What law should you apply in your contract?
When a Swiss company goes international, it enters into contracts with foreign partners. At this point, you must decide which law is to be applicable to the contract. The so-called choice of law is often treated as an unimportant point in the "small print". However, in the event of a dispute, the chosen law can be decisive. Why this is the case, we explain in this post.
Why should you care about corporate housekeeping?
Corporate housekeeping is not the most exciting activity. As an entrepreneur, you can probably think of a million more important things to do than organising company records, keeping contracts on file, the share registry up-to-date or holding regular board or shareholders’ meetings and keeping all the documents in order. However, you might suprised how important it is!
How should Start-ups and Other Businesses Handle Legal Matters?
A business, be it a start-up or an established company, is first and foremost about selling products, rendering services und ultimately about making money. However, the legal environment cannot be neglected. Every business transaction is in one or another way connected to the law.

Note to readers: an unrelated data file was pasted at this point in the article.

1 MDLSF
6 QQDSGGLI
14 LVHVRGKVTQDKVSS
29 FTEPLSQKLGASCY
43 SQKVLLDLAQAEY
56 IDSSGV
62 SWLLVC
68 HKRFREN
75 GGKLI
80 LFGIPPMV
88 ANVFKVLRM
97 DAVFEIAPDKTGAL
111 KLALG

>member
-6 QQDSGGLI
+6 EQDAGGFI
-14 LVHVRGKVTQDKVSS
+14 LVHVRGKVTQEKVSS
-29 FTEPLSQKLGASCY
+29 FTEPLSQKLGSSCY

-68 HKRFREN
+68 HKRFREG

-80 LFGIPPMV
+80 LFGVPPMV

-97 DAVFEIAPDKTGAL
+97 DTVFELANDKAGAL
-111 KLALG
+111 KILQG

Automated decision making
The preliminary draft for a new Swiss Data Protection Act contains a provision regulating automated decision-making. It intends to address fact patterns like automated credit assessments before a loan is granted. But how is the proposal to be appreciated in the light of current Swiss law? Simon Roth has critically reviewed the proposal in the legal journal digma.
Is retweeting a criminal offence?
Is it a criminal offence to retweet an insulting Twitter post? No, says the District Court of Zurich, citing the so-called media privilege that applies under Swiss criminal law. Simon Roth commented on this judgement in the legal journal forumpoenale.
Can I hire foreign employees as a Swiss company (and how do I do it)?
Foreign nationals moving to and wanting to work in Switzerland generally need a working permit. However, there is a difference between people from EU countries and people of non-EU countries, the so-called third countries. The reason for this distinction has its roots in the bilateral agreements between the European Union and Switzerland.